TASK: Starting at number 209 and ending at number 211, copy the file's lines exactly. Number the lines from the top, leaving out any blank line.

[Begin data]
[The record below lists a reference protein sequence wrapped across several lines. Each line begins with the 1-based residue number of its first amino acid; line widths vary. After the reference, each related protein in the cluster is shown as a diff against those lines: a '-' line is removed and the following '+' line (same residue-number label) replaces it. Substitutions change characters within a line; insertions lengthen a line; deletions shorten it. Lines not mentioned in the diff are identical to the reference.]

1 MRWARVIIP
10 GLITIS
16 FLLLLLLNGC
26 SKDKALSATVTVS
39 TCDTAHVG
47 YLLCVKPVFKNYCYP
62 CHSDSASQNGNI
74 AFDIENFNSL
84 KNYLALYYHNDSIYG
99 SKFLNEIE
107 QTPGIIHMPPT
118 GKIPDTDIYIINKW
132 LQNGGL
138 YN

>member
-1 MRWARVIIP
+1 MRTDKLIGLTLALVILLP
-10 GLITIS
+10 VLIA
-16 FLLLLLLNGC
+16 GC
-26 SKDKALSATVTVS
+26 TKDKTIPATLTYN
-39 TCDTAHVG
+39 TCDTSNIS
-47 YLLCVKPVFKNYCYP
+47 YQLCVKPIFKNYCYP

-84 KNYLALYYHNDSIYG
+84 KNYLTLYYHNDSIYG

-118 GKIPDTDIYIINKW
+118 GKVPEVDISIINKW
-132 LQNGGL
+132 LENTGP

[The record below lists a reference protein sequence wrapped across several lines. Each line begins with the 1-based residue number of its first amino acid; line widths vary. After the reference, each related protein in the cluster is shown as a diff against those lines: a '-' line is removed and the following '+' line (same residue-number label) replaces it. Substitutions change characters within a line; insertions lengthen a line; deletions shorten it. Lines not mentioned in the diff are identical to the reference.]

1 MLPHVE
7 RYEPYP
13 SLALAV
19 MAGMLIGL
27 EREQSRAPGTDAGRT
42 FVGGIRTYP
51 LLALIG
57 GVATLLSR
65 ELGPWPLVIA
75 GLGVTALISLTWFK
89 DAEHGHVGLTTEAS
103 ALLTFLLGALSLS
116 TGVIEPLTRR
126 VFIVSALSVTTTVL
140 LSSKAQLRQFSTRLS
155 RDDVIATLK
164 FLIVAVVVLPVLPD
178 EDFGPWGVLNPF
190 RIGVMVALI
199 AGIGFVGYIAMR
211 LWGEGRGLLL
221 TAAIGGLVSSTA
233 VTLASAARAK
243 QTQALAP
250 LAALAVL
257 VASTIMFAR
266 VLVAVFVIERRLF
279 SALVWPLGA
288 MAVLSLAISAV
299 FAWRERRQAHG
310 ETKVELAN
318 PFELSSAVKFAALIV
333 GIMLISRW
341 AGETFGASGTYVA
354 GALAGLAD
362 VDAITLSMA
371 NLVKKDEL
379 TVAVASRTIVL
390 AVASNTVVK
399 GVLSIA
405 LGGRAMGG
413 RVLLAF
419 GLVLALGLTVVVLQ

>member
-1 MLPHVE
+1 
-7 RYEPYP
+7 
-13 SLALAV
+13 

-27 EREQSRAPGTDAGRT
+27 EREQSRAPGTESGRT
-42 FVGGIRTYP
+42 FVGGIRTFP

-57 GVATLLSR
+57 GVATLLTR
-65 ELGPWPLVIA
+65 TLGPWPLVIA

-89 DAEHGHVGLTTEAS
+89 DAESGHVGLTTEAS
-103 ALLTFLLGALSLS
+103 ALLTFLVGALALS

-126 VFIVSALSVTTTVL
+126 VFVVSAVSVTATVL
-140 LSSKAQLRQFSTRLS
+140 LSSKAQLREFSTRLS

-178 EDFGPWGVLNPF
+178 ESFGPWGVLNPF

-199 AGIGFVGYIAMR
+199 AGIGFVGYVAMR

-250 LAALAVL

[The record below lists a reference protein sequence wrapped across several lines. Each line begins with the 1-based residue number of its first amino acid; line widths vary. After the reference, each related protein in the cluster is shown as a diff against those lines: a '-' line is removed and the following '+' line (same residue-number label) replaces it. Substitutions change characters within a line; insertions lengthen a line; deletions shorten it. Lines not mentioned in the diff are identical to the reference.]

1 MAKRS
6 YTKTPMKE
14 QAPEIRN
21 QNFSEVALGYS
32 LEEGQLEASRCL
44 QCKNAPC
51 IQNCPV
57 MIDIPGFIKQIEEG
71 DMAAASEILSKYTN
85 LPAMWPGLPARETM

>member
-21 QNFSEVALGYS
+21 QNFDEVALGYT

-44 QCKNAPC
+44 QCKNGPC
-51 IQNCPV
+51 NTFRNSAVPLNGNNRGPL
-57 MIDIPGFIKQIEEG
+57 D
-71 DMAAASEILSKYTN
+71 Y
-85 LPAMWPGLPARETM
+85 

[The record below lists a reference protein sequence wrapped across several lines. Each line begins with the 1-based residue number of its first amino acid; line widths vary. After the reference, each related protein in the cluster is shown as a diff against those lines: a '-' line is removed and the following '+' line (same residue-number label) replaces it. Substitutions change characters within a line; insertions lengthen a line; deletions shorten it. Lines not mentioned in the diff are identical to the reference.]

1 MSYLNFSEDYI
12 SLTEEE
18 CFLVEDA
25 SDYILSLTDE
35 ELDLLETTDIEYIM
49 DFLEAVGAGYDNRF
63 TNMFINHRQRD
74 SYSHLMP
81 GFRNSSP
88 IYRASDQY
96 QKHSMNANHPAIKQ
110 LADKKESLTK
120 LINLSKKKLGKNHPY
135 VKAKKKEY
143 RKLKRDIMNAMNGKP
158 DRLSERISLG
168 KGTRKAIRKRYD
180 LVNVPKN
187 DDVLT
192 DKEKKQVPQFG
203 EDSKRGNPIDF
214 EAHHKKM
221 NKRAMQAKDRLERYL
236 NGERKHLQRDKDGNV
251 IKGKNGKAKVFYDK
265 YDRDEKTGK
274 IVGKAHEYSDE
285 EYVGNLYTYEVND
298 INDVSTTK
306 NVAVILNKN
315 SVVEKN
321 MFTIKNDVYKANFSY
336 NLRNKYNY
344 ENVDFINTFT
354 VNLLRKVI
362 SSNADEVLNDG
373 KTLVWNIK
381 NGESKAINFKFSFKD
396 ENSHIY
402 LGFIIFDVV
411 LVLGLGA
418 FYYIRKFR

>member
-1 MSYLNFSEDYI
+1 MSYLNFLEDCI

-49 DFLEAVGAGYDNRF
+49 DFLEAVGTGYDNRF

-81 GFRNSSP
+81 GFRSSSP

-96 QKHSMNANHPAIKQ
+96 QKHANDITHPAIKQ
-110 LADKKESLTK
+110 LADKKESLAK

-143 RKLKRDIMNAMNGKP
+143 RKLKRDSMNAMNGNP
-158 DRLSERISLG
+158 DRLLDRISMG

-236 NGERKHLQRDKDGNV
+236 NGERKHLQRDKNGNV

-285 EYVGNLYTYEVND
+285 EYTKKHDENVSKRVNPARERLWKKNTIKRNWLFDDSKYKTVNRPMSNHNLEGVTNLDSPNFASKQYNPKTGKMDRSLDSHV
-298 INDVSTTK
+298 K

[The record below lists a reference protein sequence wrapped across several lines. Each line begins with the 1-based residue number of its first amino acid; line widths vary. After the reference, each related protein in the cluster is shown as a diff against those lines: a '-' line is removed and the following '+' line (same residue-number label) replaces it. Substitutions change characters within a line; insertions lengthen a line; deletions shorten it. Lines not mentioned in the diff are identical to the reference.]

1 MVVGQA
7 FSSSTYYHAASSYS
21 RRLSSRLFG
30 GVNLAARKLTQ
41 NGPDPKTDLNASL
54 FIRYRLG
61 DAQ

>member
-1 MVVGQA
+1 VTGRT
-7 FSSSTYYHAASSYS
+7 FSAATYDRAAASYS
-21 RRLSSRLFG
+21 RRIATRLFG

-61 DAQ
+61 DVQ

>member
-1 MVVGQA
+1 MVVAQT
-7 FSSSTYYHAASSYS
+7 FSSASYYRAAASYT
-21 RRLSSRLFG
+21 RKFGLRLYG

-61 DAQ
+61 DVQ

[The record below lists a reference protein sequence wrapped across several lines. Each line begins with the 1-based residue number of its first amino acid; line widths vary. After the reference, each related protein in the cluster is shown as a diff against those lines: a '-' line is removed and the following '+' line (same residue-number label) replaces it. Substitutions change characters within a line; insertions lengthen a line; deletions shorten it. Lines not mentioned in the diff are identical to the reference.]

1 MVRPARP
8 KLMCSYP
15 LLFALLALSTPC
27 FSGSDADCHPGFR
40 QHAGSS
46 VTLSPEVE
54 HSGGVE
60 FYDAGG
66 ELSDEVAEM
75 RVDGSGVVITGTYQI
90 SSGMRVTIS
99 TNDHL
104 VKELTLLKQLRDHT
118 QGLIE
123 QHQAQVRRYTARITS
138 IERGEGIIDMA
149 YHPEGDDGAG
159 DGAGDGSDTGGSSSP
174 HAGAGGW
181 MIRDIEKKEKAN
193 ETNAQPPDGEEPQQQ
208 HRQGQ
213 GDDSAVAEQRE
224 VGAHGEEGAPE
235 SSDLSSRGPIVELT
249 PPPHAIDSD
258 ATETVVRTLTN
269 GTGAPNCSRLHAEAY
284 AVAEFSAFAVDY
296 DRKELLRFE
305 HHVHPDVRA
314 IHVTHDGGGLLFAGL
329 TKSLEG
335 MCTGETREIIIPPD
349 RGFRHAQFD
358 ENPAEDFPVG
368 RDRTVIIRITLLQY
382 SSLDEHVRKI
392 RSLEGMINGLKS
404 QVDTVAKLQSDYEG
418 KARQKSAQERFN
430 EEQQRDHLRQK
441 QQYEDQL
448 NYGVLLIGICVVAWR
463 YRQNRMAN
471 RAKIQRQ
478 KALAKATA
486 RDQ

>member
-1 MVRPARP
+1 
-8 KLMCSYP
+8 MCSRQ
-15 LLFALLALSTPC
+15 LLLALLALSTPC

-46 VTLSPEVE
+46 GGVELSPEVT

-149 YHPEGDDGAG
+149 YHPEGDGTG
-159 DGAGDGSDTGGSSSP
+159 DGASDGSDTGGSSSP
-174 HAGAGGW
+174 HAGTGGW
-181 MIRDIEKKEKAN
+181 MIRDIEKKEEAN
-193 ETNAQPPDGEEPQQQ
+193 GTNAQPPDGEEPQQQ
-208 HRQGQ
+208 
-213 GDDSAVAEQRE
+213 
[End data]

+21 RRIATRLFG

-61 DAQ
+61 DVQ